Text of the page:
A Republican lawmaker questioned President Obama's birthplace on Tuesday, joining the ranks of conservative "birthers" who have raised doubts about the validity of the president's birth certificate.
During an appearance on Michael Patrick Shiels' radio show, Michigan state Sen. Tom Casperson (R-Escanaba) was asked if he believed that the president was born in the United States.
"Don't know," Casperson replied, in a clip recorded by progressive watchdog group Progress Michigan.
Casperson said that he thought it was "strange" that the mainstream media has not explored the issue.
"Based on everything everybody's saying, I don't know because it seems like that issue was dropped immediately as far as major media went," he said. "My gut tells me if had been a different president, like say George W. Bush, they'd have been digging into that like there was no tomorrow and trying to get to the bottom of it, which they really never did try to get to the bottom of, so it became a conspiracy theory and no big deal."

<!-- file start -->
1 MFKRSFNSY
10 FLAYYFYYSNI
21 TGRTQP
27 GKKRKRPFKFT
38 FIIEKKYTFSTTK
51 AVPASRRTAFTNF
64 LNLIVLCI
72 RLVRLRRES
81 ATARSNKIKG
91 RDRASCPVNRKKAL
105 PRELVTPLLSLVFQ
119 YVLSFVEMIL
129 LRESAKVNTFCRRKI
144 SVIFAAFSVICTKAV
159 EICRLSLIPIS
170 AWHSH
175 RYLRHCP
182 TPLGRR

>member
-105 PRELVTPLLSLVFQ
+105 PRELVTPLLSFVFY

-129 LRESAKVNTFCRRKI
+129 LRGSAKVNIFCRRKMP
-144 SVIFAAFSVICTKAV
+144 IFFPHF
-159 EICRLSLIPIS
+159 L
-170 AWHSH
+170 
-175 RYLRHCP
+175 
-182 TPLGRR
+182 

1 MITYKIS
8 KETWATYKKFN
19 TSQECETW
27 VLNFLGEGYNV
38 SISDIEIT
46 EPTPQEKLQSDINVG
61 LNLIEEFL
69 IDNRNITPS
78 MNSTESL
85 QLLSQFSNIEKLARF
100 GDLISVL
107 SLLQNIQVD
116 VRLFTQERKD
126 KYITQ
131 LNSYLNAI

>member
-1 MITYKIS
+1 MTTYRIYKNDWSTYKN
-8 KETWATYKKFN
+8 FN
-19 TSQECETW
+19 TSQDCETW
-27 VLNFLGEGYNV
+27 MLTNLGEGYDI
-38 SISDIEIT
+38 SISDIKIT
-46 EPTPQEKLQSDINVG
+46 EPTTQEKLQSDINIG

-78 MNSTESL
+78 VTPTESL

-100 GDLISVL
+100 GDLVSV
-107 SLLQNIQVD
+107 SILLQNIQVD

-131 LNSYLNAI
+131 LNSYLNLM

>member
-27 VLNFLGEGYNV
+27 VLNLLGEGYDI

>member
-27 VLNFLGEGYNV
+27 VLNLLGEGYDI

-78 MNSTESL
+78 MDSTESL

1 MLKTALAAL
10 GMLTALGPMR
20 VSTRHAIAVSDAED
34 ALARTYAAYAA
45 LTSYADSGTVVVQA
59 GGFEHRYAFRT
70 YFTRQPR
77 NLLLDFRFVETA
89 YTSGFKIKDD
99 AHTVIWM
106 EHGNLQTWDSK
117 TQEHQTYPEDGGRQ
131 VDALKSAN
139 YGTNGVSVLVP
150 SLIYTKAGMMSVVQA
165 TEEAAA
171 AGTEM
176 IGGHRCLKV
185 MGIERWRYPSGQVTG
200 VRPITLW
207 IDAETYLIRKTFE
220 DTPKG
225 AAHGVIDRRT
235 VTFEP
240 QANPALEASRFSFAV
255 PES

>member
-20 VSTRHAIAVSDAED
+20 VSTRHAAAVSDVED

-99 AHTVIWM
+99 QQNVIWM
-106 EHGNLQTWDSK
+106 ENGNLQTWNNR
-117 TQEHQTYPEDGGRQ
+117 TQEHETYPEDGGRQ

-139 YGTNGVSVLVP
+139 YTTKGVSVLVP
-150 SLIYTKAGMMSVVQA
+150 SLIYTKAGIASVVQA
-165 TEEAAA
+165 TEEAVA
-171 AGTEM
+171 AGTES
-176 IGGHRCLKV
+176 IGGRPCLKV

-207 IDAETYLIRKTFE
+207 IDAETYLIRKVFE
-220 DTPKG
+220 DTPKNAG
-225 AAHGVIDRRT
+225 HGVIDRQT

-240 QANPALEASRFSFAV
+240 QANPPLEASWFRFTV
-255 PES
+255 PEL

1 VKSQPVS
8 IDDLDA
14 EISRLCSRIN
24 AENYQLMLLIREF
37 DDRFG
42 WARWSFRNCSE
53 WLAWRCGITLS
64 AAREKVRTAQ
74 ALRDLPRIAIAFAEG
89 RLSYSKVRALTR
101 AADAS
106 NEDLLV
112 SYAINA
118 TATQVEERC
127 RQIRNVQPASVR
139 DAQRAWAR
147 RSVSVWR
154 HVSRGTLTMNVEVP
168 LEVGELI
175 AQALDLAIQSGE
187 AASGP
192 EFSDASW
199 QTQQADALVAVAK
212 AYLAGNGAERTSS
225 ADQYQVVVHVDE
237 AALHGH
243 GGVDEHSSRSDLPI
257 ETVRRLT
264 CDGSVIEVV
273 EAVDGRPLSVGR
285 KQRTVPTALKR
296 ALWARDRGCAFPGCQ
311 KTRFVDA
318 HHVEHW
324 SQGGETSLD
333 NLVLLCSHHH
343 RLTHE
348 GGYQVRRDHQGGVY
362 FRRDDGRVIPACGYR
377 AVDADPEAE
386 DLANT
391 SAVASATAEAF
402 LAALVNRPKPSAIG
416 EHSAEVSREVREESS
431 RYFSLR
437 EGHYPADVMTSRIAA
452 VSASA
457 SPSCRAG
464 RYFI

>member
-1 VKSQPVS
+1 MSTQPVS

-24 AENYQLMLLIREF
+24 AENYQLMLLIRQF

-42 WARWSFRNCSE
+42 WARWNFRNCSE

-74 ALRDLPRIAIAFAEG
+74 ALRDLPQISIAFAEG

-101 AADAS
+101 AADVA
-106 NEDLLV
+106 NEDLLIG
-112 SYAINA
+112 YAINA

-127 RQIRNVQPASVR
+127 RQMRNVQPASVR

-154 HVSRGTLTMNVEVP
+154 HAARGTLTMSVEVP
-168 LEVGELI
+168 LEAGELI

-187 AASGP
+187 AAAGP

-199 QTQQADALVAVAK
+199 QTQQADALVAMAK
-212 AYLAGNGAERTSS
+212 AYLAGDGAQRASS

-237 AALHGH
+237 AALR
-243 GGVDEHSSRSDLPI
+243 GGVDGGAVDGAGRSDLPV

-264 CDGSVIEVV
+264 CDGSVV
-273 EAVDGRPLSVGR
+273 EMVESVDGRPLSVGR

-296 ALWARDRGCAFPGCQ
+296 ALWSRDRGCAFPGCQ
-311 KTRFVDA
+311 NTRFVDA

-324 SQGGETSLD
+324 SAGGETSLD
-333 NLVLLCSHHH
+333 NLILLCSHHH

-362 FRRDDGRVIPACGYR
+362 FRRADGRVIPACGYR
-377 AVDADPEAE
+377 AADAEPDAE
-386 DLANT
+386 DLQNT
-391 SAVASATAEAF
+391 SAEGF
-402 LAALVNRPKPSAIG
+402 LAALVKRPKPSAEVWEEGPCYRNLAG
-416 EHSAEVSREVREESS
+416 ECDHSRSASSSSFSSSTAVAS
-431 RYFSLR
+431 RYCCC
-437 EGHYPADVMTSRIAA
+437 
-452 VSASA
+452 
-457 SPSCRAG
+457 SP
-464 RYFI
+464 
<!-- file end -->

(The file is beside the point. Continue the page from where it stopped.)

He continued, "I think it's strange, again, that it's not being looked at by certain groups that normally would."
Although the president was born in Hawaii, his birthplace has long been a topic of debate among some conservative conspiracy theorists. In 2011, the White House responded by releasing Obama's long-form birth certificate, but the move did little to quiet the most fervent birthers.
Earlier this year, former Secretary of State Colin Powell blasted the movement and advised Republicans to reject birther arguments.
“Republicans have to stop buying into things that demonize the president," Powell said on ABC News. "I mean, why aren’t Republican leaders shouting out about all this birther nonsense and all these other things? They should speak out."
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